Two more veteran deep-sea scientists took their turn Wednesday to test-drive the upgraded Alvin. They came on this expedition to assess the sub’s new capabilities, find faults to be fixed, and report to their scientific peers. In a way, they were perfectly willing human guinea pigs. As much as they were testing Alvin, the sub was being tested on them.
In Alvin‘s personnel sphere Wednesday were Amanda Demopoulos, a deep-sea biologist at the U.S Geological Survey, who rode in Alvin four times in the late 1990s, and George Luther, a chemist at the University of Delaware, with 14 previous Alvin dives on his résumé. Both also had extensive experience using a full range of other deep-submergence vehicles—human-occupied, remotely operated, and autonomous.
So, what did they think?
First let’s be honest: It’s not really a fair question to ask someone who has just journeyed to the bottom of the ocean. Not to be too politically incorrect, but you’d have to be akin to the deep-sea clams the scientists sampled today not to feel a little awe and appreciation for the vehicle that took you there—no matter how spare that vehicle is.
Understand that in building Alvin, issues of safety, weight, power, and functionality overwhelmingly trump any other factor, particularly creature comforts. The 6-foot-diameter personnel sphere in the old Alvin was stuffed with equipment and also contained a chronically crowded pilot (perched for hours on a milk-crate-sized box) and two passengers sitting on pads on the floor with their legs almost intertwined. Each person had only one viewport; scientists looked through either the port or starboard, and the pilot looked through the forward-facing viewport.
Think about that for a minute. Imagine you and your sibling packed in the back seat of your mom’s compact car on an all-day roadtrip. Each of you can only see out of a small window on your side and neither can see what your mom is looking at out the front window.
The ocean hasn’t changed and all the same mitigating factors applied to building a new sphere for Alvin. (“There’s only so much you can do with a sphere,” as Alvin Pilot Bob Waters put it.) Still, scientists and engineers made a commitment to consider visibility, ergonomics, and even a bit of comfort. The new Alvin sphere is not only an inch thicker to eventually allow it to descend to 6,500 meters, it is also slightly larger, has two additional forward-looking viewports, and small benches with moldable padding.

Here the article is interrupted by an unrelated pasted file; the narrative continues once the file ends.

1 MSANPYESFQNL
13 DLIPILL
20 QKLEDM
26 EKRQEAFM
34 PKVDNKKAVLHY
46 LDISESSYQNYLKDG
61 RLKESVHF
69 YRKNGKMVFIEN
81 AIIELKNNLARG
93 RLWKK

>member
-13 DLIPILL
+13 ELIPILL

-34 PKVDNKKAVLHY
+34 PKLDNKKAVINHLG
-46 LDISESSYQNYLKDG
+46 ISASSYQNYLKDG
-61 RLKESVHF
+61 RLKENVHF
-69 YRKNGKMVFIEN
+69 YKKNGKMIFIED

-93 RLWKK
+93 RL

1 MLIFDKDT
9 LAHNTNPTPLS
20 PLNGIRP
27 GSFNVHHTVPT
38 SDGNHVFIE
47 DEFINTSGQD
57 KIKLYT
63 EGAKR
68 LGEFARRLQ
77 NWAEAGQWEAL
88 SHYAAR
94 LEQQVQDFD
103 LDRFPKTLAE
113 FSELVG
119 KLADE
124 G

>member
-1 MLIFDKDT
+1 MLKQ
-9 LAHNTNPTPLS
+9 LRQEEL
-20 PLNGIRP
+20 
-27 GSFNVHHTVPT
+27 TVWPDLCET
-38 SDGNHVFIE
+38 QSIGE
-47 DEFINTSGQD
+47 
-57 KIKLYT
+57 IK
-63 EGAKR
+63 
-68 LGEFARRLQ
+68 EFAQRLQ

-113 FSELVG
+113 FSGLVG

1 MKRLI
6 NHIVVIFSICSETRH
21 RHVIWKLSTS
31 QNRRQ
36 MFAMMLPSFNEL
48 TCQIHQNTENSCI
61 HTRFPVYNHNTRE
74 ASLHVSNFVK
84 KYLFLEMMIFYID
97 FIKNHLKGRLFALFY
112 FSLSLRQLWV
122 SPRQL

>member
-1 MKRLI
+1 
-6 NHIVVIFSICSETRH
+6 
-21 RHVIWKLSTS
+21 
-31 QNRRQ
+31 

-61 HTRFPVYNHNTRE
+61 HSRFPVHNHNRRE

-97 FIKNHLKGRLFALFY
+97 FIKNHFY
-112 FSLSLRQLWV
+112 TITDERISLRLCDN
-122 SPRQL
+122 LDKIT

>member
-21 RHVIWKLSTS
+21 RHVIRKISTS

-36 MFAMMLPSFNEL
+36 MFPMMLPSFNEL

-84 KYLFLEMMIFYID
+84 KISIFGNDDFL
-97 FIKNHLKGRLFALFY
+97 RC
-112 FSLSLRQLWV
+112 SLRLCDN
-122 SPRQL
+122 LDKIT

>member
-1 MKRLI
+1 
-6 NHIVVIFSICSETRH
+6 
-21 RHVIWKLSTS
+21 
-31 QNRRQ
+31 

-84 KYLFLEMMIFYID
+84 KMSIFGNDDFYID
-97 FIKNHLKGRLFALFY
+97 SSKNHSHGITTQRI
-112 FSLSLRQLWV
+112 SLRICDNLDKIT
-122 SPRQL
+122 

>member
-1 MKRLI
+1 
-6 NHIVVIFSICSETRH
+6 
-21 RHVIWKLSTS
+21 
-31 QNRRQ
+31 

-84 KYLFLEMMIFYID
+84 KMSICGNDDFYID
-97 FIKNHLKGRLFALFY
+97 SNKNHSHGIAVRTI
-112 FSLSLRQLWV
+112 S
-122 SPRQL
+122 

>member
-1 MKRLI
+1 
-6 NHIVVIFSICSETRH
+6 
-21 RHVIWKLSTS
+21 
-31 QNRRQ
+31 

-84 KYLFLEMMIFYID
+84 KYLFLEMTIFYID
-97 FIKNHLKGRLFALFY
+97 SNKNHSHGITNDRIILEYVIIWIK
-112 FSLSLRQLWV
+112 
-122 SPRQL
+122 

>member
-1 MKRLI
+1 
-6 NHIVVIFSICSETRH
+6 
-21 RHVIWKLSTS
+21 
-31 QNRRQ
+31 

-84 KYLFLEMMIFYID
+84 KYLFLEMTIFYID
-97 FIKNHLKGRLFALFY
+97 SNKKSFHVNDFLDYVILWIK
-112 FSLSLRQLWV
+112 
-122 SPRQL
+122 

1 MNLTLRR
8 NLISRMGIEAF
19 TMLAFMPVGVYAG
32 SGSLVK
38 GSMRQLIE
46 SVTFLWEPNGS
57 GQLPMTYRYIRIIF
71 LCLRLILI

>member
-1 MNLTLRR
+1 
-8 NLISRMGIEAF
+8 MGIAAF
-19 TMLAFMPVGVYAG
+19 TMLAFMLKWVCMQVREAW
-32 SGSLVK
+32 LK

So, what did Luther and Demopoulos think?
“It’s got everything we wanted in terms of ergonomics,” said Luther, who served on a committee that was established to advise the National Science Foundation on a new human-occupied vehicle for the scientific community. This Replacement Human-occupied-vehicle Committee included scientists and representatives from industries that build underwater vehicles, as well as former Navy personnel with extensive submarine experience. The members began discussing an upgraded sub in 2004 and followed the project through design and implementation in 2014.
“I couldn’t believe how much more room it felt like it had,” Luther said when he was back on the deck of the research vessel Atlantis after Wednesday’s dive. “I could actually stretch out with not much hassle.
“But the visibility—the field of view!” he continued. “With five viewports, it’s so much easier to look out. I really enjoyed looking out a front viewport, which had only been the purview of the pilot before. In the past, we couldn’t see what the pilot was seeing, and the pilot was often bumping into us trying to look out of the side viewports. It gives us all much more flexibility and safety.
“With the high-definition camera systems and the enhanced LED lighting, the room, the visibility, you put the package together, and it’s win, win, win,” he said.
“The extra forward-facing viewports are valuable,” Demopoulos said. “We don’t interfere with the pilot when we want to look at things. Having three forward-looking viewports lets you all look at the same things at the same time. We can simultaneously observe and coordinate collecting samples, working the manipulator arms, troubleshooting problems, or taking better routes. It’s tremendously valuable to have a second or third pair of eyes on the same problem.”
“Considering this is a shakedown cruise, we expected bugs, and we are working through them in a stepwise fashion,” she continued. “All the issues are resolvable.
“The cameras and lights—you don’t know how they’ll work, or how they can work better,” she said. “You have to have time on the seafloor to run tests to see how much the lights reflect off the manipulator arms and figure out how to back off, or if there are shadows, to dial up the lights or reposition them.”
“There will be bugs, there will always be bugs, but Alvin is in great shape so far,” she said. “The Alvin Group wants to make this vehicle do the science we want to do. They’re making it happen.”
“This is a highly competent, knowledgeable group,” Luther added. “They take pride in the work. If we didn’t have them, we couldn’t do our work, and that goes for the crew of Atlantis, too. Many of the publications we scientists get, we owe to them.”
“It gives me the motivation to write proposals and draw in funding so I can make use of the Alvin,” Demopoulos said. “When you get a chance to work with a fantastic team and a vehicle that can do the job, it doesn’t seem like a job. It’s a joy to do the work.”